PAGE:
Sid Harta Publishers
Codename Dredge By Tony May Published by Sid Harta, Australia ## Price: Bt Available at Asia Books Reviewed by Jim Pollard Canadian engineer Tony May?s first-hand experiences of corruption, while working on a notorious contract to build several dredges for the Thai government in the late 1990s, are the basis for ?Codename Dredge?. May?s book is a fictionalised account of a real-life scandal that?s been documented in Matichon and Thailand?s English-language papers in recent years. May, in Bangkok recently to promote his book, said he was the construction manager on a US$50-million (Bt2-billion) joint project between an American firm and the Harbour Department to build four dredges. The author said only one of the dredges ended up getting built after a drawn-out saga that ended with a handful of local officials on corruption charges and May forced to live overseas, partly because of threats he allegedly received. As a writer, Tony May is a good engineer. But the appeal of this slim book is that it?s largely based on fact. It?s a timely item to read, given the rampant corruption under the current administration at places like the new airport ? and probably right across the entire spectrum of government, because it shows how dodgy schemes can spiral out of control, becoming ludicrously complex, time-consuming and pathetic. May, now 61, details being caught in messy business dealings caused partly by his arrogant and na?ve American boss ? who infuriated local builders by shopping around for better deals, despite agreements already reached ? and the corrupt schemes of local agents and government officials. In the middle of it all, May began taping the calls to all and sundry ? to protect himself if things got badly out of control. He later handed over these tapes to the US Justice Department, which he said was interested in the affair because Washington had provided a training grant of some $400,000 to help facilitate the deal, and a quarter of that was allegedly siphoned on for purposes other than intended. Transcripts of the recordings were later passed onto the Thai Justice Department, May said. ?I knew things were not going right, and the only way to cover myself was taping all phone calls between myself and the Harbour Department and the Thai agency [allegedly bribing officials on behalf of his company]. And I probably ended up with three to four hours of phone conversations.? To its credit, the Thaksin government did pursue the case after it first came to power five years ago, May said. The Anti-Money Laundering Office raided the home of the head of the Harbour Department and found a bundle of cash and several BMWs. But the deal had to be cancelled and cost Thailand Bt2 billion, he said. The book ends with a murder, which never happened. The names of key players and the American firm have been changed, but otherwise the story is largely as happened, May said. Reading ?Codename Dredge?, you get an idea of the sorts of schemes going on in most government departments these days, and why Suvarnabhumi Airport is taking much longer to build than it should. More such books are needed.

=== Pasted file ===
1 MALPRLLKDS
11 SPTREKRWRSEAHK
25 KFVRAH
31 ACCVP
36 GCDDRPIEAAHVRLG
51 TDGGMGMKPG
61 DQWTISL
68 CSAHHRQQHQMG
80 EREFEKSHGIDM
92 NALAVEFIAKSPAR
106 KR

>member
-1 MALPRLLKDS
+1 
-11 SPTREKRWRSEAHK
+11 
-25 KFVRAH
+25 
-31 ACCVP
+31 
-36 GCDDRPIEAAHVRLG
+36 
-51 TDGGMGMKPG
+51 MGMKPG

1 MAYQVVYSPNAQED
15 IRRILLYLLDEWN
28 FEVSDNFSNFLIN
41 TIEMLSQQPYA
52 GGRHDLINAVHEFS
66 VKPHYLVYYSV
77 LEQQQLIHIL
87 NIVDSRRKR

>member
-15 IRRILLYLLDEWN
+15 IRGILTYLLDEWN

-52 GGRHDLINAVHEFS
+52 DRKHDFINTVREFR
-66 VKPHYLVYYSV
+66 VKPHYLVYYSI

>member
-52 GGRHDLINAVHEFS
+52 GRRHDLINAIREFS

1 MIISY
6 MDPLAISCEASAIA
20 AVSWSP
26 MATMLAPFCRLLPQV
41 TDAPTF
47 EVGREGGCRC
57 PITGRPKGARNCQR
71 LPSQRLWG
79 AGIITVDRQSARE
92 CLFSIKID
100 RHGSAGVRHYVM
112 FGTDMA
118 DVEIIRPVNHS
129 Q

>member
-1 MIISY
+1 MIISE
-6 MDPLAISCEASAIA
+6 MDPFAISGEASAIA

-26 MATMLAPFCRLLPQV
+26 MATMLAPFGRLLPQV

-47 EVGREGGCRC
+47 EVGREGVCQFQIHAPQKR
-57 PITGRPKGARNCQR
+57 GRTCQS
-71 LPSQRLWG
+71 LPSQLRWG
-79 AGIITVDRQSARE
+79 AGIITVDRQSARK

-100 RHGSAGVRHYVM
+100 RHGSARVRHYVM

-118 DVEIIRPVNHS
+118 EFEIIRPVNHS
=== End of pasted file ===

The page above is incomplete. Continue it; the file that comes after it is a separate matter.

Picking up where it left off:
Staying alive in a strange land isn't always easy... Read more about “Codename Dredge”